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Regionalism, generally speaking, is a phenomenon in international trade where states create groups for the purposes of trade and to collectively reduce barriers of trade among the members of a group. Most of this phenomenon appears in the form of Regional Trade Agreements (RTA). These groups, like all trade regimes, vary greatly in terms of the scope of the goods that are covered, the institutional bylaws and guidelines of these agreements, etc. There is not a universal definition for regionalism due to disputes over the importance of geographic proximity and on the relationship between economic flows and policy choices. However, a region is often defined as a group of countries located in the same geographically specified area. An example which illustrates this is the African, Caribbean and Pacific Group of States which includes African, Caribbean, and Latin American nations. [1]

The incidence of regionalism has increased in recent history as the number of members in the GATT and WTO increased. This has generally been attributed to problems with the World Trade Organization. Small nations that are not part of the quad countries may engage in RTAs to enhance their power within the WTO. RTAs may also serve as alternatives among countries with similar trade policy goals when they cannot have their goals implemented through WTO negotiations.

There are two camps within international political economy that see regionalism as either an aid or an obstacle to global integration. Some decry the loss of multilateralism and a resulting division of the world into regional trade alliances. Others believe that regionalism encourages states to reduce trade barriers in an initially less painful manner, and thus helps states transition to a position where they are better suited to reduce trade barriers multilaterally. [2]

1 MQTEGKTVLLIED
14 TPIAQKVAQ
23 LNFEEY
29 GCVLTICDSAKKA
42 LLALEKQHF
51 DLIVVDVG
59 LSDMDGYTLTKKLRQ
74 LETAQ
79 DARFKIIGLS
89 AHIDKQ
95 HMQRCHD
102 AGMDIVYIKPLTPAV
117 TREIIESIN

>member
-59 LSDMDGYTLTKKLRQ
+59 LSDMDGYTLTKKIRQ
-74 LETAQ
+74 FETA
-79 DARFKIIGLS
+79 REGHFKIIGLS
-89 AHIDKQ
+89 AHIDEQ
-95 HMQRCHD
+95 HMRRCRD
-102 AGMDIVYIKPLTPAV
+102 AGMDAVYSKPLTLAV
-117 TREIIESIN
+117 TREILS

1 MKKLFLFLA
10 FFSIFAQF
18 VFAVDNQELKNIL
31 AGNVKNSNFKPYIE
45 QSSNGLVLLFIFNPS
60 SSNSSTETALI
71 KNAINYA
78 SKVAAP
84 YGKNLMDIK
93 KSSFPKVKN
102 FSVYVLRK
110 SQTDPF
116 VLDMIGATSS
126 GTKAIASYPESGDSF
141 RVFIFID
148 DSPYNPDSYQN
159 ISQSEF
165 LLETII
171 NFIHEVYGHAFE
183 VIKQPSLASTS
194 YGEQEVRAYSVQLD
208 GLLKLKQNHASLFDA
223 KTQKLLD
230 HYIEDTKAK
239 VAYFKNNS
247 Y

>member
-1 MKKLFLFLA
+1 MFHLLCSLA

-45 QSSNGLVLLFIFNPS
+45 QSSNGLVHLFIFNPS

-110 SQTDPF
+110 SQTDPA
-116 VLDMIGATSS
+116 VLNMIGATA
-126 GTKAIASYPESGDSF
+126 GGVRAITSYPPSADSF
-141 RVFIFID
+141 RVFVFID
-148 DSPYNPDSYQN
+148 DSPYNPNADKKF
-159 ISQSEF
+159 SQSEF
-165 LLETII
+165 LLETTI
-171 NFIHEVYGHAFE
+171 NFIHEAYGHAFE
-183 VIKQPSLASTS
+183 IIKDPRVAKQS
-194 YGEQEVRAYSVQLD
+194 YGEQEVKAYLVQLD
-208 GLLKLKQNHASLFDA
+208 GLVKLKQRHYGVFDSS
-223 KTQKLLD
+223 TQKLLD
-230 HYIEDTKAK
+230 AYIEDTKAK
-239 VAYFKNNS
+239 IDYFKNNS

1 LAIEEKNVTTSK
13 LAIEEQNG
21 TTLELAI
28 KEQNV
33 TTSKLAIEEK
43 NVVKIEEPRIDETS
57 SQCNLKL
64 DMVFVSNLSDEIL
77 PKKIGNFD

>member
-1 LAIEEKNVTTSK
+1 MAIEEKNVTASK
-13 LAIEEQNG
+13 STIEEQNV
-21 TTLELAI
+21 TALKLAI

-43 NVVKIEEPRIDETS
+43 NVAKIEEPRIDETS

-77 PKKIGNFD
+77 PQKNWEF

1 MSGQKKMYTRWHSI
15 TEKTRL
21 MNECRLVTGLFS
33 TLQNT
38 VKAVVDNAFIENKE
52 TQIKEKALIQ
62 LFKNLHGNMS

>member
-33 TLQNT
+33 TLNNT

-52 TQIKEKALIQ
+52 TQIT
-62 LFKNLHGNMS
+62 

Sources and Implications of Regionalism

Although the recent proliferation of Preferential Trade Agreements has spurred interest in economic regionalism as opposed to multilateralism, up until now there has been no consensus as to the sources and implications of regionalism. However, Mansfield does highlight a few key findings:

1.) Preferences and political influence of different societal groups are likely to affect whether a country enters a Preferential Trade Agreement. Protectionist groups have an incentive to press for the establishment of PTA’s that discriminate in their favor and export-oriented interest may also support entering a PTA if doing so grants them access to vital foreign markets.

2.) Preferences of government officials and the nature of domestic institutions influence the establishment and economic effects of PTA’s. Although the specific institutional conditions that promote regionalism have not yet been established. Most recently, governments have opted to enter PTA's because doing so seemed likely to facilitate more extensive commercial liberalization than either unilateral or multilateral strategies.

3.) The formation and consequences of regional trade depend on the current political conditions. Although evidence suggests that PTA's became more pervasive following the end of hegemony, there is a lack of research on the welfare consequences of regionalism. Whereas earlier PTA's were often used by larger states to heighten the economic and political dependence of smaller states, recent trends regarding the links between PTA's and interstate power relations have been less widely analyzed.

4.) The period since WWII is the first to experience the growth of regionalism within the context of a multilateral trade system. Because there is considerable overlap between WTO membership and those who belong to a PTA, a debate exists as to whether PTA's complement WTO membership or whether regional and multilateral liberalization are substitutes.

5.) Preferential Trade Agreements have institutional differences including the number of members involved, the extent of preferential treatment, institutional density, and whether they impose a CET. There is currently a lack of evidence and theory regarding political conditions that shape the design of regional institutions as well as the political consequences of different institutions[3].


  1. Mansfield, Edward D., and Helen V. Milner. “The New Wave of Regionalism.” International Organization 53, no. 3 (1999): 589-627.
  2. Barton, et al. The Evolution of the Trade Regime. Ch 6. “Expansion of GATT/WTO Membership and the Proliferation of Regional Groups”
  3. Mansfield, Edward D., and Helen V. Milner. “The New Wave of Regionalism.” International Organization 53, no. 3 (1999): 560-62